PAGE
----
How severe can the impact of El Nino on the southwest monsoon be this year?

This year, the onset of the southwest monsoon may be timely. As far as El Nino influencing the monsoon is concerned, overall monsoon precipitation performance is expected to be impacted. Sixty percent of cases land up as drought as per the past data. The past three decades’ data show the number of droughts has increased in connection with El Nino. Earlier in the 1950s and 1960s, there was more than one year when rainfall was normal despite El Nino. That is how IMD keeps saying all-drought years have been El Nino years, but all El Nino years have not been drought years since 1951. It is a fact that despite El Nino, rainfall was normal in some years. The majority of this was in the 1950s and 1960s. In the recent past, 1997 was the only year when El Nino did not cause drought.

El Nino has been causing drought from 2001 onwards. We had witnessed below-normal rainfall, with a 91% long-period average in the 2018 monsoon.

You can read El Nino based on the climatology and past records. As per the past records, El Nino impacts more central and northern regions of India. About 50% of our agricultural area is dependent on rainfall, and out of which, most areas are part of central India and possibly some eastern regions. Maharashtra, Madhya Pradesh, Chhattisgarh, Bihar, Jharkhand and eastern parts of Uttar Pradesh depend largely on monsoon rainfall. North India also gets impacted, but the weather is resourceful there. They absorb because of their rich resources. There is not much hue and cry in terms of rainfall shortfall. There is a deficiency, but not as much as in other regions like pockets of Gujarat, Madhya Pradesh and, Vidarbha, Marathwada of Maharashtra.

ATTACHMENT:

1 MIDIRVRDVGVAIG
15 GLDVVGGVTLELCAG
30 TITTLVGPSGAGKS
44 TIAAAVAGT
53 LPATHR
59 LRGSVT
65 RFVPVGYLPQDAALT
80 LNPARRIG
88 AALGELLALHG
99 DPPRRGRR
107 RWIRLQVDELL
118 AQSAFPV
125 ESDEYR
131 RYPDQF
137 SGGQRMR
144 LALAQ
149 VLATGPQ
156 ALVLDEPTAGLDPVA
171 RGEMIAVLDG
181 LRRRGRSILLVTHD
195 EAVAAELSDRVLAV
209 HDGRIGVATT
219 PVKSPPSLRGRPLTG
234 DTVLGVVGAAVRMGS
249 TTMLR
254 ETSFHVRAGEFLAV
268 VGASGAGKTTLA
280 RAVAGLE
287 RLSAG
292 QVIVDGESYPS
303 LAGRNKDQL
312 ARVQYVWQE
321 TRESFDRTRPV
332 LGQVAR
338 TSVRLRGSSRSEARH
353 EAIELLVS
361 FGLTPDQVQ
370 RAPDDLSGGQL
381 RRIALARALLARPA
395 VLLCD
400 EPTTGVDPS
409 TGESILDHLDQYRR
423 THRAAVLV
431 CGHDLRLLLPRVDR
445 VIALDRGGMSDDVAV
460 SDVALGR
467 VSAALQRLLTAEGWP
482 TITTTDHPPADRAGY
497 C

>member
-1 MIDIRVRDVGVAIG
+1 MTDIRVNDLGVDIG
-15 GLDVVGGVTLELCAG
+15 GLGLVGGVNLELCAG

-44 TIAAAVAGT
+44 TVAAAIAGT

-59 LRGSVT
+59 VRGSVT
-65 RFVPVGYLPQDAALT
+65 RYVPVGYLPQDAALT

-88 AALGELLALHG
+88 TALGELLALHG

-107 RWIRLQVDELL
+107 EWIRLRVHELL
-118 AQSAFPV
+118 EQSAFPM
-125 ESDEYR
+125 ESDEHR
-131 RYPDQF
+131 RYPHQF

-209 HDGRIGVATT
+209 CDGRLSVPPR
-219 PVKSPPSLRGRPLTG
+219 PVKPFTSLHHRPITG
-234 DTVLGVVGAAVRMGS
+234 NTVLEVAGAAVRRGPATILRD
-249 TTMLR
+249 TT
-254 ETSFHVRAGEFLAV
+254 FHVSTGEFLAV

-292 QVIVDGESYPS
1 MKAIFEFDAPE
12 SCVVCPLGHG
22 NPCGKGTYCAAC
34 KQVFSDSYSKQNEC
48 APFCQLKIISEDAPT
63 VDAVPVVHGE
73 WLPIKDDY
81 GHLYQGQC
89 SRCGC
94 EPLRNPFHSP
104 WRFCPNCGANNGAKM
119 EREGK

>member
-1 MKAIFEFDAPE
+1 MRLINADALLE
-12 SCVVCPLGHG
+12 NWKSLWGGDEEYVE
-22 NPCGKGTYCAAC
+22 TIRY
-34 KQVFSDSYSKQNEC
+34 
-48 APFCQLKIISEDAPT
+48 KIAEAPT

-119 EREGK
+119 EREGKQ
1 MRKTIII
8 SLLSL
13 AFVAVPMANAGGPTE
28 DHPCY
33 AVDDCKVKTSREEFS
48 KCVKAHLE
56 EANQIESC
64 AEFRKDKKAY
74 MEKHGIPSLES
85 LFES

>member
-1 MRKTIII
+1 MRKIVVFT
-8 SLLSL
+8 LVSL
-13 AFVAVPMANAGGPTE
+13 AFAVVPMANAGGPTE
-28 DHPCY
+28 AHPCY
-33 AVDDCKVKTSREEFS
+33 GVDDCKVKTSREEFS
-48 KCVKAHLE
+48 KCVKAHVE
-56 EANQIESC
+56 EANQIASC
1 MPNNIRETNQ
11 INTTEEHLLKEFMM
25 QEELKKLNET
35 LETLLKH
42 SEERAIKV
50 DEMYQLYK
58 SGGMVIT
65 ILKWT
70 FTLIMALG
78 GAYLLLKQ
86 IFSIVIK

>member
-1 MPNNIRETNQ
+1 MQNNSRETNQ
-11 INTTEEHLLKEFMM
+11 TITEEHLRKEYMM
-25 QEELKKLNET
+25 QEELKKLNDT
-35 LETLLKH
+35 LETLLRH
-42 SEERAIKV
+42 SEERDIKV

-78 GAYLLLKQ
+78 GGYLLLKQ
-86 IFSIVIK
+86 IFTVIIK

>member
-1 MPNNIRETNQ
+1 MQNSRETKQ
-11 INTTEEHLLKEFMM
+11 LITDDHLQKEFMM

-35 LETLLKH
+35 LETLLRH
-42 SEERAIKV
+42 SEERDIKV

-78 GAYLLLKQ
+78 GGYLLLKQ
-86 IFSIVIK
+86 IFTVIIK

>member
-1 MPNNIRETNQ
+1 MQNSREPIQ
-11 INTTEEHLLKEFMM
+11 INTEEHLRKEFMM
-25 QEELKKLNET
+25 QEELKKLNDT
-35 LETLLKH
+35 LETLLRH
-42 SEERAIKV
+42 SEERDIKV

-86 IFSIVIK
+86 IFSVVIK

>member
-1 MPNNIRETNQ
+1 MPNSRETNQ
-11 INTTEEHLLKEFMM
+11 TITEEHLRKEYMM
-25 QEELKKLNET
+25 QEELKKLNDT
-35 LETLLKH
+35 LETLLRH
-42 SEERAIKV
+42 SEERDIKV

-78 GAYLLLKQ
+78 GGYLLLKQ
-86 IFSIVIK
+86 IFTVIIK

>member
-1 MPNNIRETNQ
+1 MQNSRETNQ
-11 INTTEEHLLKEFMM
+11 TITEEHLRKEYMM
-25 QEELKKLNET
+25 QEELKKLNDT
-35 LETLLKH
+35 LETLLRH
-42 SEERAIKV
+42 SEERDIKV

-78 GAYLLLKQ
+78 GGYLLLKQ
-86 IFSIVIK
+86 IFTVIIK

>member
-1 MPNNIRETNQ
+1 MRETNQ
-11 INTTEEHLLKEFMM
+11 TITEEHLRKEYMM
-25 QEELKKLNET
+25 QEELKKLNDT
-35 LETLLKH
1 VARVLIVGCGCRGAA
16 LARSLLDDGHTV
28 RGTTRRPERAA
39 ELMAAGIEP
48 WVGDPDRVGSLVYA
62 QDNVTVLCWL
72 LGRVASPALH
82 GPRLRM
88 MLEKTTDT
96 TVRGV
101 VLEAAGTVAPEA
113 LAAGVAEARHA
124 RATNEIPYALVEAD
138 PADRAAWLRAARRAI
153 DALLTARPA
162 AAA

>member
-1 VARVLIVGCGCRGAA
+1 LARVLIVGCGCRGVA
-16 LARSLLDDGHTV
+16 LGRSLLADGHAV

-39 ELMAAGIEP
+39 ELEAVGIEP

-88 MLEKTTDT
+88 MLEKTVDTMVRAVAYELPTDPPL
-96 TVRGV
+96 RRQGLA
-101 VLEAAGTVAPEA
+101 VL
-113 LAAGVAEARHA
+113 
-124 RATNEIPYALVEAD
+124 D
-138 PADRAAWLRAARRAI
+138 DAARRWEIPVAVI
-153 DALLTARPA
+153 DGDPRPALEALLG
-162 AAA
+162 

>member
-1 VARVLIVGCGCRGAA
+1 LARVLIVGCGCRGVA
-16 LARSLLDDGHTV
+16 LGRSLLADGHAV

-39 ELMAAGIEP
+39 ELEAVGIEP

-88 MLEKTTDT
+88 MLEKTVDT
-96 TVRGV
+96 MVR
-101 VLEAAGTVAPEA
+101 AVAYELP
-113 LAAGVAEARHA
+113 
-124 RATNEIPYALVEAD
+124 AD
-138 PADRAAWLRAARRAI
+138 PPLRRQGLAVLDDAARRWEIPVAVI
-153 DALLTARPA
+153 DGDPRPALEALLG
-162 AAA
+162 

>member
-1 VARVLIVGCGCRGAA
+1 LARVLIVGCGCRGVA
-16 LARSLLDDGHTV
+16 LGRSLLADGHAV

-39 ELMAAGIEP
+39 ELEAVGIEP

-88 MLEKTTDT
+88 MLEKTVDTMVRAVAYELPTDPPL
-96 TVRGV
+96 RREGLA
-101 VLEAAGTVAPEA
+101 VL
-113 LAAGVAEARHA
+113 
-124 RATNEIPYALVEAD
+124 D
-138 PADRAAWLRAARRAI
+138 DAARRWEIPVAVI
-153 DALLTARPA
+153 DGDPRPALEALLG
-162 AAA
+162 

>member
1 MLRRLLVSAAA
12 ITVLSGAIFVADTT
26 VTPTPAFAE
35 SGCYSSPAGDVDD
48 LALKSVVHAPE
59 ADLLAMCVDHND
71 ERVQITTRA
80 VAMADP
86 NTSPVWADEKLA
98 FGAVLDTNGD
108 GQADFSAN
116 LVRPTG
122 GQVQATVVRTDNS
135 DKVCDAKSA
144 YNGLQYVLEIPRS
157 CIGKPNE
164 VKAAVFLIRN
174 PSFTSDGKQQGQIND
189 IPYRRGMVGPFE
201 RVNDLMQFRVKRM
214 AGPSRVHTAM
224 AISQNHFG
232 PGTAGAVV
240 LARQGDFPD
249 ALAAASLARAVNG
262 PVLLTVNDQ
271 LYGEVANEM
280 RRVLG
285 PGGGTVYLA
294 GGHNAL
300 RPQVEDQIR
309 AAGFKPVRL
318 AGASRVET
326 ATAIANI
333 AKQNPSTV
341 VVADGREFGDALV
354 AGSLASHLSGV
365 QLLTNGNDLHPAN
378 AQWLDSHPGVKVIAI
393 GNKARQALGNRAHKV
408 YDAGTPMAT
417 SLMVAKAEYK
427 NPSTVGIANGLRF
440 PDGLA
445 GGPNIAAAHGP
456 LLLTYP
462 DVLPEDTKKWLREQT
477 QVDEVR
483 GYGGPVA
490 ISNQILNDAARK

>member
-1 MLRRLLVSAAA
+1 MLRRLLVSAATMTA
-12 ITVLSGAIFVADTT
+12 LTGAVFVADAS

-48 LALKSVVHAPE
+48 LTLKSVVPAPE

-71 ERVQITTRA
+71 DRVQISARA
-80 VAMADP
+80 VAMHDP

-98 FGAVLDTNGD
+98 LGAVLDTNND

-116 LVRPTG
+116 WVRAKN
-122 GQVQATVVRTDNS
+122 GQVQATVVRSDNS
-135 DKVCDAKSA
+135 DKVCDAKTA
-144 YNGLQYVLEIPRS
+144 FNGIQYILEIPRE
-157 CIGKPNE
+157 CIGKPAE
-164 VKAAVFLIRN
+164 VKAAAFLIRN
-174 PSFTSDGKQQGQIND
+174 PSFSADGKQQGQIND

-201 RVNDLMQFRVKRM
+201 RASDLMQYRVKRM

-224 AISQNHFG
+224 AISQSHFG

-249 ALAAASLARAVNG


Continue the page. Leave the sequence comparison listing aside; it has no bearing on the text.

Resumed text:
Is it possible to get an estimation of the distribution of rainfall on a monthly basis during June-September?

The start of the monsoon may be fine. June is seen to witness 99% rainfall, which is good. Gradually, as El Nino gains strength and in the second half IOD declines, precipitation is seen reducing month-on-month in July, August and September.

The weather has been changing drastically these days. We have seen a spell of extreme heatwaves across the country. This week, we got a respite due to cooling temperatures and light to moderate rainfall. Another bout of heatwave is predicted next week. What are the reasons behind such weather occurrences?

The concept of climate change is not well-understood. When I say this, I am trying to tell you that nobody really knows how atmospheric chemistry has changed over the decades. Why are we having hailstorms suddenly in the central and south peninsula? Why are we getting such extreme weather? Why is the rainwater dropping and size increasing? The average rainfall remains the same, but the number of rainy days has gone down, which is dangerous because it creates a lot of precipitation in compressed time. The assumption is that we understand climate, but we don’t. We are not even going to be within the threshold of 1.5°C, which has also gone out of the window.

We barely know the mechanics of weather forecasting in climate because we have not sampled it enough or computing is limited in terms of the number of days as well as the effectiveness of the human race taking out weather estimates well before time. People are talking about mitigation, but we need to work on adaptation.

How extreme can climate change become?

It has been extreme for years. Sufferings by farmers and stagnant food production have been going on for years. Climate change has beaten India. Parts of Odisha are already underwater. If you talk to farmers, they will tell you that crops do not grow as easily as they would 30-35 years ago. Water availability is becoming worrisome. Rain distribution is becoming uneven. So, climate and weather have become challenging for the Indian agriculture sector for a generation now.

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Updated: 27 Apr 2023, 12:00 AM IST